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Waterford Crystal

In 1783 the glassworks in Waterford, Ireland, began to produce the hand-blown lead-oxide glass (originally called flint glass) that was to become famous for its fine lustre and the brilliance of its cutting, most commonly with lozenge and prism shapes. Such was its fame that chandeliers in the Waterford style came to be called Waterford even when they were produced elsewhere.

The Clampett family story is that several independent glass blowing/making families came together with our family to form Waterford Crystal.

Founded by the brothers George and William Penrose, the works were first managed by the Englishman John Hill, who brought English artisans with him. As a result, the glass produced at Waterford was English in both style and technique. Supposedly, it was distinguishable by a faint blue tint, but this has proved to be an imaginary quality, probably suggested by the lustrous purity of the crystal.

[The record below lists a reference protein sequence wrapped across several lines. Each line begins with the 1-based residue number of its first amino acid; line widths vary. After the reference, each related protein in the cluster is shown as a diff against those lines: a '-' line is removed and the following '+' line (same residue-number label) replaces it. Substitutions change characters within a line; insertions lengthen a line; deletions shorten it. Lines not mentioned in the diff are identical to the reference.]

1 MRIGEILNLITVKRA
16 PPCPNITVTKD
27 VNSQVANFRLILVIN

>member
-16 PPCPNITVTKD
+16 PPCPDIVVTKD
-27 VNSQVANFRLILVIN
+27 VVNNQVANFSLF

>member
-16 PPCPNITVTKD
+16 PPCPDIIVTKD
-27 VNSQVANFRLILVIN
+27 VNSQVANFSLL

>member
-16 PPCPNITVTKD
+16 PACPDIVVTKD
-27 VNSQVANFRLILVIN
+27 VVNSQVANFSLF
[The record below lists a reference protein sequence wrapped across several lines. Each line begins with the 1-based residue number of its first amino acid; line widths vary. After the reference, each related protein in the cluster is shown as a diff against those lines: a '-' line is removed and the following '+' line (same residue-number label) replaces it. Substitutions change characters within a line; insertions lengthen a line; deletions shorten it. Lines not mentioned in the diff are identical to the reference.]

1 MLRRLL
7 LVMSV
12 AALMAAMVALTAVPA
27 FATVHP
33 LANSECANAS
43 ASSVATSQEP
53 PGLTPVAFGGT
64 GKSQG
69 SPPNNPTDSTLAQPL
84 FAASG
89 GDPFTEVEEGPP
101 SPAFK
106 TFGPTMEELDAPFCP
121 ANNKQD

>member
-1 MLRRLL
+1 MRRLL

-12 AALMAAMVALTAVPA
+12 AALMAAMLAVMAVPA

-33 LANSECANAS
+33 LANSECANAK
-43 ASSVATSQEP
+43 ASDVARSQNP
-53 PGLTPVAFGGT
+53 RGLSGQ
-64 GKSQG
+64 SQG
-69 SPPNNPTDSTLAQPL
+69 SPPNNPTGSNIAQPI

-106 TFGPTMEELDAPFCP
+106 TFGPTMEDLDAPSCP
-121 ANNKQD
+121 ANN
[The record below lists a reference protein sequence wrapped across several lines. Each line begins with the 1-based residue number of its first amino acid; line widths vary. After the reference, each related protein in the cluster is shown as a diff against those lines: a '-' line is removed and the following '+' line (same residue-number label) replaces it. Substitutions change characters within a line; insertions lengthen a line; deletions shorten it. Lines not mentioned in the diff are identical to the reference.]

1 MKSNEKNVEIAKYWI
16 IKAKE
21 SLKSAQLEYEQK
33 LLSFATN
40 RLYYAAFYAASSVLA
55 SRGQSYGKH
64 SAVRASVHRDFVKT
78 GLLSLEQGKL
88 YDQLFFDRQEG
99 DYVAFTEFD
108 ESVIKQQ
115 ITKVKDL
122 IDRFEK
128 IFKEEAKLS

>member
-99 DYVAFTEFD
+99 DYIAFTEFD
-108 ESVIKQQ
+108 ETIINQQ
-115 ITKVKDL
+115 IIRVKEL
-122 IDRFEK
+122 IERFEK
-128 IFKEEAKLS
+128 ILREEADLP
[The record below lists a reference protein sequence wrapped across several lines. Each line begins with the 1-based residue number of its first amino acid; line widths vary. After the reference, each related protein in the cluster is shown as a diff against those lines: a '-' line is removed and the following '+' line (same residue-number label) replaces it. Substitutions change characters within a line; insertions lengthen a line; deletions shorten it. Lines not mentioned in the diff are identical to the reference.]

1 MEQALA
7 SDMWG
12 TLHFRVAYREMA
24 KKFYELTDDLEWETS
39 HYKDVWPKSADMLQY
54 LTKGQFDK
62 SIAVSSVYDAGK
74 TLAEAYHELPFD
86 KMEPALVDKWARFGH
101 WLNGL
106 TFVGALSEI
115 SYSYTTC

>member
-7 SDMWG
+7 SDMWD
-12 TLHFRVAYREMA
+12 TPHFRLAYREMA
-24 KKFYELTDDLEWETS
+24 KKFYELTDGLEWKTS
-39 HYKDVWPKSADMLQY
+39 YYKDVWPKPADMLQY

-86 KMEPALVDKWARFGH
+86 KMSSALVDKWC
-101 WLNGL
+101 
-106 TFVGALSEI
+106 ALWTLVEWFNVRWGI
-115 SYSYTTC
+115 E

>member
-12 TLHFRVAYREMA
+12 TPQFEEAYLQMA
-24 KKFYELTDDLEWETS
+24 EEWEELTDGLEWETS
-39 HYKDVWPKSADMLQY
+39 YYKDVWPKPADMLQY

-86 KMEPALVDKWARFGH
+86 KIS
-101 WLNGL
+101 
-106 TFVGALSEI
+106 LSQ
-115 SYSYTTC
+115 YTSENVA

The Waterford works had several owners from 1825 until it closed in 1851, but the quality of their product remained unaffected and came to be held the equal of any glass made in England.

In the 1950s the Waterford glass industry was revived, and exporting began. The products include everything from tableware to chandeliers as well as such specially commissioned items as trophies.

See also www.waterford-usa.comOpens in a new Window


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